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“Get ready for Brexit on the 31st October” is a message that has been hammered home by the prime minister, his cabinet and an expensive media campaign for a good few months now.

Boris Johnson said he will “die in a ditch” if we don’t leave by the bewitching hour on Halloween – however, I’m not expecting the former London mayor to keep that promise anymore than he has kept to the many ‘commitments’ he has made during his colourful past.

The 31st October date will be missed. Johnson’s high energy, aggressive approach to the process has taken him little further than his predecessor Theresa May, although he can point to the fact that his ‘deal’ did win a majority at ‘first reading’.

The reality is, he knows that this was a pyric victory. It is in the later stages of the bill when the parliamentary votes matter and, far more worryingly for hard Brexiters, amendments moved.

The most likely change to the governments proposed deal would be to extend the continued participation of the whole of the UK in the Customs Union – as is currently recommended for Ireland only.

Such a move would equalize status across the United Kingdom and would therefore get the backing of the DUP – who Johnson has abandoned for the sake of his soundbite.

So, what next? There are many in Johnson’s cabinet and on his backbenchers, who believe that he should take the additional extension the EU are likely to offer and get ‘a’ deal through. It would not be his deal at the end of a scrutiny and amendment process, but he could at least then go to the country as the man who delivered Brexit.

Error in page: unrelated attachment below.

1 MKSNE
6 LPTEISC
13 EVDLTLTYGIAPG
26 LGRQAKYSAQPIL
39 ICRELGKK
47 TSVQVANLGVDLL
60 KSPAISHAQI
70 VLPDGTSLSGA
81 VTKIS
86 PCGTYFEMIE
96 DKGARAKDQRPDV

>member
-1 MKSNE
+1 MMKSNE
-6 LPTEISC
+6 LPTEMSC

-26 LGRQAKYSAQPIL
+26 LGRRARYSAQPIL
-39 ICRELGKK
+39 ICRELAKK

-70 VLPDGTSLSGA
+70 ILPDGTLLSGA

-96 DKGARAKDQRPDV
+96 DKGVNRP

That, of course, wouldn’t satisfy the ERG Brextremists, who have found it increasingly difficult in recent months to hide their genuine motive which is for a crash out Brexit.

The other concern less fervent Brexit supporters have is that, whatever deal is agreed, parliament will insist that it is put back to the people for a confirmatory vote. As much as that may suit Remainers like me, I doubt it would happen. There isn’t the appetite across the Parliamentary Labour Party for that to be delivered.

The other option is a general election. There are two problems with this. Firstly, again, the appetite to secure a vote to allow for an election would seem slim. As much as Johnson is trying to blame the Labour Party for his failure to get the commons to approve an election there are many on his own side who don’t fancy their chances in a pre-Christmas poll.

The other issue is that such an election may do little or nothing to the overall arithmetic of the current parliament. We could end up going through an election campaign only to find ourselves ‘hung’ again – and what then?

The Tories believe they would win a majority. But for every vote they gain from Labour, how many will they lose to the Liberal Democrats, the SNP and the Brexit Party? And will those traditional Labour northern seats really turn from red to blue at a national poll? I’m not so sure.

Three years and three prime ministers later, the Brexit debacle looks set to run and run. That 31st October pledge is looking pretty daft right now – although to be fair to Boris, he didn’t say what year!